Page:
• There is a parking lot behind the building and street parking out front.
  • We highly recommend you play this one with friends where everyone feels comfortable together and wants to compete in a high energy puzzle showdown.

Book your hour with Outside the Box’s Darklight Disco Fight, and tell them that the Room Escape Artist sent you.

Outside the Box – The Body Shop [Review]

Girls will be girls.

Location:  Webster, MA

Date Played: November 10, 2019

Team size: up to 10; we recommend 4-5

Duration: 60 minutes

Price: $27 per player

Ticketing: Public

Emergency Exit Rating: [A+] No Lock

Physical Restraints: [A+] No Physical Restraints

REA Reaction

The Body Shop was a fantastic example of the kind of greatness that is achievable on a modest budget when an escape room is imbued with skill, passion, and attention to detail.

Outside the Box did a lot of worldbuilding in The Body Shop. Some of it was overt; a lot of the detailing was subtle. Altogether, their game world was as creative as it was grimly hilarious.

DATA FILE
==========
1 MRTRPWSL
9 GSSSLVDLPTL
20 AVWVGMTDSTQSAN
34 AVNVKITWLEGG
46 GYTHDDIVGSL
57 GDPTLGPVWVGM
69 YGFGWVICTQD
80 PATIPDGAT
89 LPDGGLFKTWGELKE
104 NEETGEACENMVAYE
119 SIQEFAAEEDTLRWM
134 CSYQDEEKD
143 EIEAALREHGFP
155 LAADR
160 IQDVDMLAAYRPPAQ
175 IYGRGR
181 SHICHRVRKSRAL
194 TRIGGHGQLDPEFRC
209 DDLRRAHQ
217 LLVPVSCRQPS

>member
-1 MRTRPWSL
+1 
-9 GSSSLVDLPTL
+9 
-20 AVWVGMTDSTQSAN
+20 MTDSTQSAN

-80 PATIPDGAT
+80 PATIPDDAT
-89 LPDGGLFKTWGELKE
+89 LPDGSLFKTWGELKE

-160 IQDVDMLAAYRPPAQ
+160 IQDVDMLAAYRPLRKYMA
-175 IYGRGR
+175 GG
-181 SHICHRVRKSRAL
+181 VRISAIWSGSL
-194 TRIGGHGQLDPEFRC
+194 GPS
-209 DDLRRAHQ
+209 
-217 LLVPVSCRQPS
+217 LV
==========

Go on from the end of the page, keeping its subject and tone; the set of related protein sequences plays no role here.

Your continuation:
In-game: An autoshop of a motorcycle in the middle covered with a tarp.

The set looked great; the puzzles solved cleanly. From our vantage point, the biggest opportunity for Outside the Box to elevate their style would be to integrate the puzzles not only into the set, but also into the story. As it was, the puzzle looked good within the environment, but didn’t usually carry much meaning. If Outside the Box can figure out how to do this, they will be a real force. As it is, The Body Shop was already fantastic.

If you’re in the Boston area Webster, Massachusetts is a bit of a drive… but it really is worth it, especially if you have a dark sense of humor.

Who is this for?

  • Adventure seekers
  • Story seekers
  • Puzzle lovers
  • Scenery snobs
  • People with a sense of humor
  • Players with at least some experience
  • Players who don’t need to be a part of every puzzle

Why play?

  • Hilarious and nuanced storytelling